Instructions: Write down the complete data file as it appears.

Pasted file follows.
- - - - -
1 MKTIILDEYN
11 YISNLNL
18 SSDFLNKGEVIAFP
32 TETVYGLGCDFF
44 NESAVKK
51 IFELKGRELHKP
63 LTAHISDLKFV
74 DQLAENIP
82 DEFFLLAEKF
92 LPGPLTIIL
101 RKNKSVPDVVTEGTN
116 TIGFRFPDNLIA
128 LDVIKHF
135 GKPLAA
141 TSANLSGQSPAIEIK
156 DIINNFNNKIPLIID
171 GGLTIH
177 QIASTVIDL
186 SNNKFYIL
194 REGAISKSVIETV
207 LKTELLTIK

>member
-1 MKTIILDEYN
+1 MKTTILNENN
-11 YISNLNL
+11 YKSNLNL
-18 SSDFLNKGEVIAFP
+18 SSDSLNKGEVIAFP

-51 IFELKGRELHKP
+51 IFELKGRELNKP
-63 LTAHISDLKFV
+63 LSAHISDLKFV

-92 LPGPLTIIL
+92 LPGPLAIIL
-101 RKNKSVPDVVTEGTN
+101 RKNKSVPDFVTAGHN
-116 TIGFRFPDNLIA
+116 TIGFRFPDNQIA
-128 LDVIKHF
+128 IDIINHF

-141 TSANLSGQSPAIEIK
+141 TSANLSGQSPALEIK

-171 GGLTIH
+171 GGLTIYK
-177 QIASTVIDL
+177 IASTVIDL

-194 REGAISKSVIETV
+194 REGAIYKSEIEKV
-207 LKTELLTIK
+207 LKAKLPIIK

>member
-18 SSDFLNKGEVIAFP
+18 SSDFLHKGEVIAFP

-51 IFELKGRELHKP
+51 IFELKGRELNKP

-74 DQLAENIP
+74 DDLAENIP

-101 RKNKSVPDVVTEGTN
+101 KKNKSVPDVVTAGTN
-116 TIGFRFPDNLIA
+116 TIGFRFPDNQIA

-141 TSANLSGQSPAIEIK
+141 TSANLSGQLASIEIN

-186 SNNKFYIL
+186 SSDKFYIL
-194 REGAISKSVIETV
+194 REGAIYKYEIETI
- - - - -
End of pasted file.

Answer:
1 MKTIILDEYN
11 YISNLNL
18 SSDFLNKGEVIAFP
32 TETVYGLGCDFF
44 NESAVKK
51 IFELKGRELHKP
63 LTAHISDLKFV
74 DQLAENIP
82 DEFFLLAEKF
92 LPGPLTIIL
101 RKNKSVPDVVTEGTN
116 TIGFRFPDNLIA
128 LDVIKHF
135 GKPLAA
141 TSANLSGQSPAIEIK
156 DIINNFNNKIPLIID
171 GGLTIH
177 QIASTVIDL
186 SNNKFYIL
194 REGAISKSVIETV
207 LKTELLTIK

>member
-1 MKTIILDEYN
+1 MKTTILNENN
-11 YISNLNL
+11 YKSNLNL
-18 SSDFLNKGEVIAFP
+18 SSDSLNKGEVIAFP

-51 IFELKGRELHKP
+51 IFELKGRELNKP
-63 LTAHISDLKFV
+63 LSAHISDLKFV

-92 LPGPLTIIL
+92 LPGPLAIIL
-101 RKNKSVPDVVTEGTN
+101 RKNKSVPDFVTAGHN
-116 TIGFRFPDNLIA
+116 TIGFRFPDNQIA
-128 LDVIKHF
+128 IDIINHF

-141 TSANLSGQSPAIEIK
+141 TSANLSGQSPALEIK

-171 GGLTIH
+171 GGLTIYK
-177 QIASTVIDL
+177 IASTVIDL

-194 REGAISKSVIETV
+194 REGAIYKSEIEKV
-207 LKTELLTIK
+207 LKAKLPIIK

>member
-18 SSDFLNKGEVIAFP
+18 SSDFLHKGEVIAFP

-51 IFELKGRELHKP
+51 IFELKGRELNKP

-74 DQLAENIP
+74 DDLAENIP

-101 RKNKSVPDVVTEGTN
+101 KKNKSVPDVVTAGTN
-116 TIGFRFPDNLIA
+116 TIGFRFPDNQIA

-141 TSANLSGQSPAIEIK
+141 TSANLSGQLASIEIN

-186 SNNKFYIL
+186 SSDKFYIL
-194 REGAISKSVIETV
+194 REGAIYKYEIETI